Signs Your Baby is Teethingby Elizabeth MacDonald
The misery of teething is basically contagious. Most parents can relate to the sleepless nights, constant crankiness, and pools of drool that seem to happen for weeks prior to a tooth cutting through. But the little spit maker is still so cute that we (the parents) do our best to survive the process and push through until the happy tiny human reappears.
Maybe you are one of the lucky ones; a mom who snaps a photo for social media with the caption, “Look what just showed up! I had no idea he was teething!” But the rest of us will ride the struggle bus together.
Each baby shows different signs of teething, and the beautiful thing about being a parent is this: You get to blame EVERYTHING on teething. I’m talking every bad hair day, the bags under your eyes, an extra cup of Starbucks, mismatched clothing, whatever. You just say “Teething” and everyone seems to just nod in sympathy.
Teething signs typically begin around 4-5 months of age, but that doesn’t mean your baby can't begin teething earlier. You may see many or none of the following signs from your baby, as every baby is different and will handle teething differently.
Tell-Tale Signs Your Baby is Teething
Gnawing on everything.
Your baby seems to have turned into an untrained puppy and constantly has something in his mouth. The pressure on his gums feels great.
Drool for days.
Everything is always covered in baby spit. Onesies are changed several times a day, and burp cloths are on constant washer cycles.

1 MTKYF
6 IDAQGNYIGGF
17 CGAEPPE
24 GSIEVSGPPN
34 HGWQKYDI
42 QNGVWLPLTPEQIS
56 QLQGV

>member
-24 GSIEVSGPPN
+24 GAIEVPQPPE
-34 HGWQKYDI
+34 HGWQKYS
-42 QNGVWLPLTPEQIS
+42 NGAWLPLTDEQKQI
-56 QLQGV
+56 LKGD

Your baby smells ‘off.’
That sweet, addicting baby smell is replaced with a vinegary smell that just isn’t what you are used to. Someone who isn’t around on a daily basis may not pick up on this, but you might. It is not really your baby that smells different, but the drool and poop that gives her the smell.
Change in Poop.
Her poop may seem mucusy and have a change in color. It can smell like vinegar or just be ‘different.’
There may be a sudden rash around the mouth or bottom due to the excess amount of mucus and drool. This rash may have tiny red bumps, a patch of redness, or possibly (at the extreme) be a thrush rash due to the moisture trapped under the chin rolls.
There may be random fits of coughing due to the excess drool.
The body’s natural defense to fight off any internal inflammation is to heat the body. A fever with teething is normal and shouldn’t be considered a true fever.
Some babies are more aware of the pain than others, and they may not be able to sleep well as a tooth is cutting through the gums.
Biting at the breast or refusing to nurse.
It’s no coincidence that most women wean their babies just as teeth emerge. The swollen, sore gums, and sharp tiny teeth coming in can cause a baby to bite at the breast. This can hurt! (But remember, there are ways to help your baby not do this. It’s just a phase and will not last.) Refusing to nurse can be scary, but it is known as a ‘Nursing Strike.’ There is no need to supplement or wean your baby. You can offer sips of water after age 6 months to ensure hydration is occurring, but she will breastfeed when she is hungry.
Ear pulling or rubbing.
The ears, nose, and throat are all linked. The excess drool can cause ear pain.
There may be crying – lots of crying.
If your typically happy baby is crying randomly and you just cannot figure out why, he may be teething.
No matter what signs you are experiencing, I feel you. From one mother to another, have a glass of wine and invest in a great baby carrier.